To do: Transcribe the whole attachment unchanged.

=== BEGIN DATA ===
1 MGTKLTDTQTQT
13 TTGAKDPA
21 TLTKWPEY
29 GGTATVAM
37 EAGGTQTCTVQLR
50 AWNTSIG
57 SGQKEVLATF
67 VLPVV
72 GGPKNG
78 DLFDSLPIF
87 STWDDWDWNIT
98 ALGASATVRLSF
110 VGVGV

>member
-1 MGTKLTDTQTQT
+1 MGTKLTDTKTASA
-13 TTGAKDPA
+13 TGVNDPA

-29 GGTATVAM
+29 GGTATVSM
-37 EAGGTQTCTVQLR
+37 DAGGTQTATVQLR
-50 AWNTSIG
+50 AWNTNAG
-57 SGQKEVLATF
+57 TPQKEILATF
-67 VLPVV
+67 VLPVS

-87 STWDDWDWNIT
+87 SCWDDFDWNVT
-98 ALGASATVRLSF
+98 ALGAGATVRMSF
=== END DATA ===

1 MGTKLTDTQTQT
13 TTGAKDPA
21 TLTKWPEY
29 GGTATVAM
37 EAGGTQTCTVQLR
50 AWNTSIG
57 SGQKEVLATF
67 VLPVV
72 GGPKNG
78 DLFDSLPIF
87 STWDDWDWNIT
98 ALGASATVRLSF
110 VGVGV

>member
-1 MGTKLTDTQTQT
+1 MGTKLTDTKTASA
-13 TTGAKDPA
+13 TGVNDPA

-29 GGTATVAM
+29 GGTATVSM
-37 EAGGTQTCTVQLR
+37 DAGGTQTATVQLR
-50 AWNTSIG
+50 AWNTNAG
-57 SGQKEVLATF
+57 TPQKEILATF
-67 VLPVV
+67 VLPVS

-87 STWDDWDWNIT
+87 SCWDDFDWNVT
-98 ALGASATVRLSF
+98 ALGAGATVRMSF